Search Supreme Court Cases
LARSON V. DOMESTIC & FOREIGN COMMERCE CORP., 337 U. S. 682 (1949)
U.S. Supreme Court
Larson v. Domestic & Foreign Commerce Corp., 337 U.S. 682 (1949)
Larson v. Domestic and Foreign Commerce Corp.
Argued November 12, 1948
Decided June 27, 1949
337 U.S. 682
1. Plaintiff, a private corporation, brought suit in a Federal District Court against the Administrator of the War Assets Administration, an agency of the United States, in his official capacity. The complaint alleged that the Administration had sold certain surplus coal to the plaintiff, but had refused to deliver it and had made a new contract to sell it to others. The prayer was for an injunction prohibiting the Administrator, his agents and all persons acting under their direction, from selling or delivering the coal to anyone other than the plaintiff and for a declaration that the sale to the plaintiff was valid and the sale to the second purchaser invalid. There was no allegation that the contract of sale was with the Administrator personally, no allegation of any statutory limitation on his powers as a sales agent, and no claim that his action constituted an unconstitutional taking of property.
Held: The suit was one against the United States and, in the absence of consent by the United States, the District Court was without jurisdiction. Pp. 337 U. S. 684-705.
2. In determining whether a suit nominally against an office is against the officer individually or against the sovereign, the crucial question is whether the relief sought is relief against the sovereign. Pp. 687-688.
3. If the actions of an officer do not conflict with the terms of his valid statutory authority, then they are actions of the sovereign, whether or not they are tortious under general law, if they would be regarded as the actions of a private principal under the normal rules of agency. A government officer is not thereby necessarily immunized from liability if his action is such that liability would be imposed by the general law of torts. But the action itself cannot be enjoined or directed, since it is also the action of the sovereign. United States v. Lee, 106 U. S. 196, distinguished. Pp. 337 U. S. 689-697.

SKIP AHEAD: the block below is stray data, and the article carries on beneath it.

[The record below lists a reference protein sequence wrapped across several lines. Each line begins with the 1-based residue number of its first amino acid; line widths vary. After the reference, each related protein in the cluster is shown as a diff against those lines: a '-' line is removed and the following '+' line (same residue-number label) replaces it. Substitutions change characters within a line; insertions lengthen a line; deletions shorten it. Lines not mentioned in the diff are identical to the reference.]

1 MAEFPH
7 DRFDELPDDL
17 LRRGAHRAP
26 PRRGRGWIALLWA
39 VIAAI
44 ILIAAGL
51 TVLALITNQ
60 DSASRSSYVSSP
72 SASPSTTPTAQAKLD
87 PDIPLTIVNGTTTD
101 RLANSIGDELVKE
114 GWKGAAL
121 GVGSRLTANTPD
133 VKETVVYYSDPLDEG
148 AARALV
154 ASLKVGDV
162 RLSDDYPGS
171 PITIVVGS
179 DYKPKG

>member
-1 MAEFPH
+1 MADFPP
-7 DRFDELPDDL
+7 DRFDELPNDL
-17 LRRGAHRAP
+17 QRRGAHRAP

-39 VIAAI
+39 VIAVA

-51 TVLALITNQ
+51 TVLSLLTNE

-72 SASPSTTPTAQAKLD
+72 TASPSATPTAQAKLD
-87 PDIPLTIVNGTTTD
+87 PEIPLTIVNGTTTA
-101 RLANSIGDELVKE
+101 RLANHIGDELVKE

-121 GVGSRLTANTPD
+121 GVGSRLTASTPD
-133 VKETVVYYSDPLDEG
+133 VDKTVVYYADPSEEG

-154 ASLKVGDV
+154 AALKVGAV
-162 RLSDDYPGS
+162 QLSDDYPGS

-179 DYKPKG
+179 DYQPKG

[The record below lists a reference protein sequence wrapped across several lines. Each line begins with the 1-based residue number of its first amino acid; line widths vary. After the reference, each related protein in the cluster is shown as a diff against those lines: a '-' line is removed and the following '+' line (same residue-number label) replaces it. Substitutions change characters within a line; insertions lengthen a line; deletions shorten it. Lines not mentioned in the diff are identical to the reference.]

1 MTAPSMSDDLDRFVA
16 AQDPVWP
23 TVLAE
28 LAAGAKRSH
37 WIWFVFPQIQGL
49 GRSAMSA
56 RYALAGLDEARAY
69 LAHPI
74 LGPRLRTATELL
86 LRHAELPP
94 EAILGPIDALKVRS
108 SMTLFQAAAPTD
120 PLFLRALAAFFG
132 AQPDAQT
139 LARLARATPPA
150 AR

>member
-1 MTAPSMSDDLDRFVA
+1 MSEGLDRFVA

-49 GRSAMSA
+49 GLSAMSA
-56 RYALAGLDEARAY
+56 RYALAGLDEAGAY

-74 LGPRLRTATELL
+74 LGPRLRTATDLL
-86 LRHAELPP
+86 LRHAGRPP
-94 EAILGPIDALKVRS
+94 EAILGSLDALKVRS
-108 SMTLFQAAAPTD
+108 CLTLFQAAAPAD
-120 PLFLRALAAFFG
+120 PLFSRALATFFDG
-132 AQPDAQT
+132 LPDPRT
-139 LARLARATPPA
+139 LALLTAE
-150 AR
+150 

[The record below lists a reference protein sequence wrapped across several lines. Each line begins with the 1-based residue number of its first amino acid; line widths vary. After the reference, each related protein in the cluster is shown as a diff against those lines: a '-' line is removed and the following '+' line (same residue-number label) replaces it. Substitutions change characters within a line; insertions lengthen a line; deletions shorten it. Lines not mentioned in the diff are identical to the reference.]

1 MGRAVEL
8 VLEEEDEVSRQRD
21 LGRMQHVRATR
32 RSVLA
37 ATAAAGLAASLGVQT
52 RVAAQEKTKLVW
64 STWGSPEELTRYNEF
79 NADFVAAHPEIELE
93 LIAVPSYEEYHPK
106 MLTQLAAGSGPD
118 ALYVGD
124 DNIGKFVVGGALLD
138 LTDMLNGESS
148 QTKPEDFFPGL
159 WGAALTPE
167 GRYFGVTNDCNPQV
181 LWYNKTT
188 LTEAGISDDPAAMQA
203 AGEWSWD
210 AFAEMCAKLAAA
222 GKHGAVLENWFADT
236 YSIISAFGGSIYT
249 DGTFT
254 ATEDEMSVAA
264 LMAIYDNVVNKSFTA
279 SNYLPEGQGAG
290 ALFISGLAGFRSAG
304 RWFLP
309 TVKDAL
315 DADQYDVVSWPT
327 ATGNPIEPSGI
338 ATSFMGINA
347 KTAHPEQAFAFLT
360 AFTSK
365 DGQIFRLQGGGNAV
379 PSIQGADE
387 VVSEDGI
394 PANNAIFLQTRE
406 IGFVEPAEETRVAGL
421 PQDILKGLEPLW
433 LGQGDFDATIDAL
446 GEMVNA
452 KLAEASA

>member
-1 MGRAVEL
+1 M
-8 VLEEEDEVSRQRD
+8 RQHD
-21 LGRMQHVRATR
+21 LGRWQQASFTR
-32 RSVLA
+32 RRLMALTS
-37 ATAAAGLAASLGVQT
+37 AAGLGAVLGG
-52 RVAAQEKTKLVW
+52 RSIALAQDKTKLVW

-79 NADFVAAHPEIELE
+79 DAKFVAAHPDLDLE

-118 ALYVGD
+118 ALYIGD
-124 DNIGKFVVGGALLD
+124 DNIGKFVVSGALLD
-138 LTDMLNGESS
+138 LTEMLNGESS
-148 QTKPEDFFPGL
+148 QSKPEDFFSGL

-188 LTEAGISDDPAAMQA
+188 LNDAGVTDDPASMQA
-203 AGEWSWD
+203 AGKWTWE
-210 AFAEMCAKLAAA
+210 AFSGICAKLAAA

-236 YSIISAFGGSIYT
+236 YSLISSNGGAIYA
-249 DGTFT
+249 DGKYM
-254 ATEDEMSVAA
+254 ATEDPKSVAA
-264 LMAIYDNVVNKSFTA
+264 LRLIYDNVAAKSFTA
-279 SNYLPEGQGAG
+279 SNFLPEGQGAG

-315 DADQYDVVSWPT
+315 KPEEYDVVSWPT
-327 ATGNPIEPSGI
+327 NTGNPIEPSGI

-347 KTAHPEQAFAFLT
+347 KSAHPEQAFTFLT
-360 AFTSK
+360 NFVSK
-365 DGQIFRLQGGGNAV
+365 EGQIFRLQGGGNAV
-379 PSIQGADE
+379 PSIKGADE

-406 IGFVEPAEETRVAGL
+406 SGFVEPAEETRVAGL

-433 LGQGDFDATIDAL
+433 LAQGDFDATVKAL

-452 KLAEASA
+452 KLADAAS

4. The action of an officer of the sovereign (be it holding, taking or otherwise legally affecting a plaintiff's property) can be regarded as so "illegal" as to permit a suit for specific relief against the officer as an individual only if it is not within the officer's statutory powers or, if within those powers, only if the powers, or their exercise in the particular case, are constitutionally void. Goldberg v. Daniels, 231 U. S. 218, followed; Goltra v. Weeks, 271 U. S. 536, discussed. Pp. 337 U. S. 697-702.
5. Since the very basis of plaintiff's action is that the Administrator was authorized to enter into a binding contract to sell the Government's coal, there is no allegation of any statutory limitation on his authority, as sales agent, to deliver only when he believed he was required to do so under the contract, and there is no claim that his action in refusing to deliver constituted an unconstitutional taking of plaintiff's property, the Administrator's action in so refusing was that of the United States, and the effort to enjoin it must fail as an effort to enjoin the United States. P. 337 U. S. 703.
6. In the absence of a claim of constitutional limitation, the necessity of permitting the Government to carry out its functions unhampered by direct judicial intervention outweighs the possible disadvantage to the citizen in being relegated to the recovery of money damages after the event. Pp. 337 U. S. 703-704.
7. It is not for this Court to examine the necessity of immunity of the particular Government agency involved, since that is a function of the Congress. Pp. 337 U. S. 704-705.
83 U.S.App.D.C. 13,165 F.2d 235, reversed.
A suit against the Administrator of the War Assets Administration was dismissed by the District Court, for want of jurisdiction, as a suit against the United States.
The Court of Appeals reversed. 83 U.S.App.D.C. 13, 165 F.2d 235. This Court granted certiorari, and Larson was substituted for Littlejohn as the party petitioner. 333 U.S. 872. Reversed, p. 337 U. S. 705.